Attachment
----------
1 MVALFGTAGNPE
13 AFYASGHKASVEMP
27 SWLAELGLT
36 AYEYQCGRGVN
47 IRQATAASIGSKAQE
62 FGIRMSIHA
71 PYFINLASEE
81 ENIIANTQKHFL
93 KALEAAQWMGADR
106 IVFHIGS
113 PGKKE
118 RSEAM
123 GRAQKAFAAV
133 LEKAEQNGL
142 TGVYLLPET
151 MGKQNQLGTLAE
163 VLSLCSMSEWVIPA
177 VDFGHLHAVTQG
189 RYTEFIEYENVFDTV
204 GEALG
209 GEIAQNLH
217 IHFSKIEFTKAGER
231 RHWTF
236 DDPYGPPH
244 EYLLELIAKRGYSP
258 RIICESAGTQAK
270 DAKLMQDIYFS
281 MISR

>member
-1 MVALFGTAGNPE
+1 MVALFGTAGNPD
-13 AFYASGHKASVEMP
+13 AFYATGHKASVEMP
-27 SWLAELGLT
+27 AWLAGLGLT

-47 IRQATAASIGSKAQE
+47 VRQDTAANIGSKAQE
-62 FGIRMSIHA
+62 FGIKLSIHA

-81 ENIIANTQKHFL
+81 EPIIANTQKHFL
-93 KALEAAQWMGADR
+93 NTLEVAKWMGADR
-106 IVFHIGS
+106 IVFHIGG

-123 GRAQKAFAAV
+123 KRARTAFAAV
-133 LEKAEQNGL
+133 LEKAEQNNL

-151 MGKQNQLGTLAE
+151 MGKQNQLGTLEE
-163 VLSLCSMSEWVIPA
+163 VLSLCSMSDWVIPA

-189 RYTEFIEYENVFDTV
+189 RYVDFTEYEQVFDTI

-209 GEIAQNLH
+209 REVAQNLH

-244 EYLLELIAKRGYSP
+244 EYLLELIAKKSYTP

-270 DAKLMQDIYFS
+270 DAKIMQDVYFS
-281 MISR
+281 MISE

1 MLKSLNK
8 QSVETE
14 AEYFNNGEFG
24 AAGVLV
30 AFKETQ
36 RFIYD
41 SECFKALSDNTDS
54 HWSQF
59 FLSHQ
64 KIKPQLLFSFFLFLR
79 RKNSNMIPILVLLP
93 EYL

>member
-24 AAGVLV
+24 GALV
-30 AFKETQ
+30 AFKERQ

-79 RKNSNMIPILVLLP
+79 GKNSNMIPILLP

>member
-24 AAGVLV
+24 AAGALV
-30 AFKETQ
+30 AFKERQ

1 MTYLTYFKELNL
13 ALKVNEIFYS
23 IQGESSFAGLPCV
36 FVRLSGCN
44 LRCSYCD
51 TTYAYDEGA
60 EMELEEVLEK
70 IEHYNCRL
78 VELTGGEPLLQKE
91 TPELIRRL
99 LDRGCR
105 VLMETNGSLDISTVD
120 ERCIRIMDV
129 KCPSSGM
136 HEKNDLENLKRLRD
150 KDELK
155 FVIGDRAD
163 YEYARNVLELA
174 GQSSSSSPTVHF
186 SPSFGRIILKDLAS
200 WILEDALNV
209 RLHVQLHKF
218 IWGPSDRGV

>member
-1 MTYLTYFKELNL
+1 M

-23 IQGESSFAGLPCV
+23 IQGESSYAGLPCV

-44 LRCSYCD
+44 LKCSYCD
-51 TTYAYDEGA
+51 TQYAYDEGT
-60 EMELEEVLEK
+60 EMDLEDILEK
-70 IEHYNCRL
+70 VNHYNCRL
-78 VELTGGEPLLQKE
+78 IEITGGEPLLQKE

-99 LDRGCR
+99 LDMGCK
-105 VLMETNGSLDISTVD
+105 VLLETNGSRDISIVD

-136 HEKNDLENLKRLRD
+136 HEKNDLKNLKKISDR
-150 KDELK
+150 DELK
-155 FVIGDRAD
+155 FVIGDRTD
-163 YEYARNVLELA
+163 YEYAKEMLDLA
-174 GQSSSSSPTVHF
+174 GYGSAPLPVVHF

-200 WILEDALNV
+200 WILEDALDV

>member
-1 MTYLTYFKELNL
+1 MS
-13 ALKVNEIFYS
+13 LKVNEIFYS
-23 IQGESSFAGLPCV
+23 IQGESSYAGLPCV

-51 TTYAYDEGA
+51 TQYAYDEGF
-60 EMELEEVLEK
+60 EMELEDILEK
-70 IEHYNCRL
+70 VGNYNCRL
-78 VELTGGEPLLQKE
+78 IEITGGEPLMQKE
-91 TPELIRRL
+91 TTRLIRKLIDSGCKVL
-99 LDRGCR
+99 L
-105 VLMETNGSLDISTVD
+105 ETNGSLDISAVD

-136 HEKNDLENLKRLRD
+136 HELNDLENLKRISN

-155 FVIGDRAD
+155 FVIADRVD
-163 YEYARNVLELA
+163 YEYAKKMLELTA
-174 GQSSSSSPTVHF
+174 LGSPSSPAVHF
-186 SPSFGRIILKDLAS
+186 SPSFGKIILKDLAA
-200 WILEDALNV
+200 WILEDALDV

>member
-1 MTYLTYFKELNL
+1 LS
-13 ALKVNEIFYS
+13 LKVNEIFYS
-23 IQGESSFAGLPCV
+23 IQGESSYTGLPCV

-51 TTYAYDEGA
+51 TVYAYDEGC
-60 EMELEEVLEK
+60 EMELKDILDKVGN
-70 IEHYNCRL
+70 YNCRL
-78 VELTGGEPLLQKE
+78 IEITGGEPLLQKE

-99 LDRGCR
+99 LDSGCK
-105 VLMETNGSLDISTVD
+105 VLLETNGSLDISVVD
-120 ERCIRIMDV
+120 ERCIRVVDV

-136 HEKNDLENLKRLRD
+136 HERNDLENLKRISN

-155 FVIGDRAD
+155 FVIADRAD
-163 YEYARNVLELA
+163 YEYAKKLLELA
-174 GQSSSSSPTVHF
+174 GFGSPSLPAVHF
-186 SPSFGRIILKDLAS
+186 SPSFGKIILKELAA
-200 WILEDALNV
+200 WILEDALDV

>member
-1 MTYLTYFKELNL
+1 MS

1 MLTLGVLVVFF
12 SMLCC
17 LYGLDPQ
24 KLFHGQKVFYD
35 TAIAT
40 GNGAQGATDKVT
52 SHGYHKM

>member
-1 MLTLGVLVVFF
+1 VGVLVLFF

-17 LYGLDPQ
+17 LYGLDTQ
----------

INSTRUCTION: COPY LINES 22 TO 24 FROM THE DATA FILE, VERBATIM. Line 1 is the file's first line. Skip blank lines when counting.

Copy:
217 IHFSKIEFTKAGER
231 RHWTF
236 DDPYGPPH